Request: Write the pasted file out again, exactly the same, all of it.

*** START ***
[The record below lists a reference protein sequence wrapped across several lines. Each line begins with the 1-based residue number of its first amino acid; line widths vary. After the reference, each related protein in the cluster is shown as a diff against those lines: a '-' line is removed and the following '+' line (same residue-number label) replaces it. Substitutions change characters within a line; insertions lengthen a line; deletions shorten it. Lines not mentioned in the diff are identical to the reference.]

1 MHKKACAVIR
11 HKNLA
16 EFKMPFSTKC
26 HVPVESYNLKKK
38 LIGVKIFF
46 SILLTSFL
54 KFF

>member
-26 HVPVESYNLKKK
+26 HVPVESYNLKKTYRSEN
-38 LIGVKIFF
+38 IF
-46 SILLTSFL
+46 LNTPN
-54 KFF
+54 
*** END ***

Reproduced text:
[The record below lists a reference protein sequence wrapped across several lines. Each line begins with the 1-based residue number of its first amino acid; line widths vary. After the reference, each related protein in the cluster is shown as a diff against those lines: a '-' line is removed and the following '+' line (same residue-number label) replaces it. Substitutions change characters within a line; insertions lengthen a line; deletions shorten it. Lines not mentioned in the diff are identical to the reference.]

1 MHKKACAVIR
11 HKNLA
16 EFKMPFSTKC
26 HVPVESYNLKKK
38 LIGVKIFF
46 SILLTSFL
54 KFF

>member
-26 HVPVESYNLKKK
+26 HVPVESYNLKKTYRSEN
-38 LIGVKIFF
+38 IF
-46 SILLTSFL
+46 LNTPN
-54 KFF
+54 